The Rowdies played their home games in Tampa Stadium every summer until the original North American Soccer League disbanded in 1984.

NFL expansion[edit]

Exhibition games[edit]

Looking to showcase the city's new facility for the NFL, community leaders arranged for several exhibition games in Tampa Stadium in the late 1960s and early 1970s. The first such game between the Atlanta Falcons and Washington Redskins was played in August 1968 and drew a near-sellout crowd.[19] Eleven more games were held in the following seasons with similarly enthusiastic crowds, including three featuring the Baltimore Colts in 1972.

These preseason games gave NFL owners and officials ample opportunity to assess the Tampa Bay area and the stadium, and on April 24, 1974, Tampa was awarded an NFL expansion team to begin play in the 1976 season.[20]

Tampa Bay Buccaneers[edit]

The Buccaneers' first regular season home game was held on September 19, 1976, when the Bucs lost to the San Diego Chargers 23-0. That would become a trend, as the team began their existence with an NFL-record 26-game losing streak. They would not win a game on their home field until defeating the St. Louis Cardinals on the last game of the following season, December 18, 1977. Jubilant fans swarmed the Tampa Stadium turf and tore down the goal posts.[21]

The Buccaneers had improved enough by the 1979 season to host the NFC Championship game, which they lost 9-0 to the Los Angeles Rams. The Bucs played 18 additional seasons in the facility but struggled through most of them. They would only host one more playoff game on their original home turf: a NFC Wild Card matchup with the Detroit Lions on December 28, 1997, which they won 20-10. This would be the last game the team ever played in Tampa Stadium, as they moved next door to Raymond James Stadium in 1998.

"Houlihan's Stadium"[edit]

Malcolm Glazer also acquired naming rights to Tampa Stadium when he purchased the Buccaneers in 1995. In October of that year, he had the Houlihan's restaurant chain, another business in his portfolio, pay the Bucs $10 million for those rights. This resulted in the official name of the facility being changed to "Houlihan's Stadium" in 1996 and in Glazer being sued by Houlihan's stockholders, who were not happy about purchasing stadium naming rights in an area in which the chain had no restaurants.[22][23]

Other tenants and events[edit]

Tampa Stadium was the home field for several additional teams and hosted a wide variety of events during its lifetime.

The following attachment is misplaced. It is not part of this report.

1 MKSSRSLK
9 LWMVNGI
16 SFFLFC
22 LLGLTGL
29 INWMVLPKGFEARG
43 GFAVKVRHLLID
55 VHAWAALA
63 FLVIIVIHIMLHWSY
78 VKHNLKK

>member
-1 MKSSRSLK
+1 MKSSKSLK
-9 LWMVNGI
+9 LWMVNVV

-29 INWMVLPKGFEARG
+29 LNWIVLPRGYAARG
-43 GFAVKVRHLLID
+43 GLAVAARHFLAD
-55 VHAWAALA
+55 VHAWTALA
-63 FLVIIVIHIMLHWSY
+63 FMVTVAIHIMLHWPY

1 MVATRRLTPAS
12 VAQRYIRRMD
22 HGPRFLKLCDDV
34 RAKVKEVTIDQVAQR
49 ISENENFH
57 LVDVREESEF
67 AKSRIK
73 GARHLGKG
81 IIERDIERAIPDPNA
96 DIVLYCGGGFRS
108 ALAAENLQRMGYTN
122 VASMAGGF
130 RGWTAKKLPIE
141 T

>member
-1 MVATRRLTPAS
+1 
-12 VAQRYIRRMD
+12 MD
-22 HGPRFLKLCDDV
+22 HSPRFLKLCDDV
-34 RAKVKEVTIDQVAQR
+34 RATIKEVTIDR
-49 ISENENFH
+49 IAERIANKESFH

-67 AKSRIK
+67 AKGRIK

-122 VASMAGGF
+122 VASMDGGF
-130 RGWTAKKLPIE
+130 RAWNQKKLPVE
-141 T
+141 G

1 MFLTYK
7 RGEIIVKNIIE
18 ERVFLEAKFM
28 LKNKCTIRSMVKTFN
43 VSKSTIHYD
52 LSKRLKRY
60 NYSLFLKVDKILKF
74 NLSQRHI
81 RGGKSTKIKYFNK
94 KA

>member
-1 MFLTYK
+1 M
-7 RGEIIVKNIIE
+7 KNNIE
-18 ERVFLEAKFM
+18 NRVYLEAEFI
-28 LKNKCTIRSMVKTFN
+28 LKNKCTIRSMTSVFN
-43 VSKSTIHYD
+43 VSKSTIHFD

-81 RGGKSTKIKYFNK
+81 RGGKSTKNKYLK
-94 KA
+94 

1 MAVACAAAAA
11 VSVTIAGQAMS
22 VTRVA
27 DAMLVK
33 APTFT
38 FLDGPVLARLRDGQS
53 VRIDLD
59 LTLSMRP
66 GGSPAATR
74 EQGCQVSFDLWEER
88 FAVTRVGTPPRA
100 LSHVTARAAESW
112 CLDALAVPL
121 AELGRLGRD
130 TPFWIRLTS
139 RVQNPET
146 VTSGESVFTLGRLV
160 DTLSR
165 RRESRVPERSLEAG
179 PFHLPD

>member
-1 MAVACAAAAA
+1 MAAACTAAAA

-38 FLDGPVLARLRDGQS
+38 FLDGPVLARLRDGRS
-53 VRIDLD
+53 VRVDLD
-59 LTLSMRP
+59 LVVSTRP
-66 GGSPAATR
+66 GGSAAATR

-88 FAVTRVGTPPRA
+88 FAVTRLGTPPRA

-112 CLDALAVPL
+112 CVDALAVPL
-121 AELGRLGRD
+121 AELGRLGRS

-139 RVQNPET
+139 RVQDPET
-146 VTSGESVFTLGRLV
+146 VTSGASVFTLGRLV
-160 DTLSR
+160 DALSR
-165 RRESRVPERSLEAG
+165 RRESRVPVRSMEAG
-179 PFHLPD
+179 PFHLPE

Home teams[edit]

Sporting events[edit]

Concerts[edit]

The stadium hosted concerts by many famous artists, including The Who, Jethro Tull, Paul McCartney, David Bowie, U2, The Rolling Stones, Jimmy Buffett, The Eagles, Whitney Houston, Jonathan Butler, Kenny G, George Michael, Pink Floyd, the Grateful Dead, and several big acts at the same time during the 1988 Monsters of Rock Tour, among others.

Two particularly memorable concerts were held there by the English rock band Led Zeppelin. On May 5, 1973, the band attracted 56,800 people, which at the time represented the largest audience for a single artist performance in history, breaking the record set by The Beatles at Shea Stadium in 1965.[30] On June 3, 1977, the band returned to the venue, but the concert was cut short due to a large thunderstorm. An audience riot followed, with police ultimately using tear gas to disperse the crowd.[31] Local authorities banned concerts in Tampa Stadium for over a year and changed security rules before allowing shows to resume.[32]

Special events[edit]

In March 1979, evangelist Billy Graham held a "Florida West Coast Crusade" at Tampa Stadium, drawing a combined crowd of about 175,000 over five consecutive days.[33]

A promotional poster for the final event at the stadium, a soccer match between the Tampa Bay Mutiny and the MetroStars.
Final stages of Tampa Stadium demolition, April 11, 1999. Note Raymond James Stadium at background left.

Demolition[edit]

Upon buying the Buccaneers in 1995, new owner Malcolm Glazer declared that Tampa Stadium was inadequate and threatened to move the franchise to another city unless a new stadium was built at taxpayer's expense.[34][35] To accommodate these demands, Hillsborough County raised local sales taxes and built Raymond James Stadium just south of Tampa Stadium in 1997-98.[36]

Demolition of Tampa Stadium proceeded soon after the Tampa Bay Mutiny's final home game on September 13, 1998. Wrecking balls and long reach excavators were used for much of the process. The last portion of the stadium (the east side luxury boxes built for the stadium's first Super Bowl), was imploded on April 11, 1999. The land was then cleared and converted into a parking lot. Part of that demolition was featured in a 1999 Modern Marvels episode entitled "Demolition".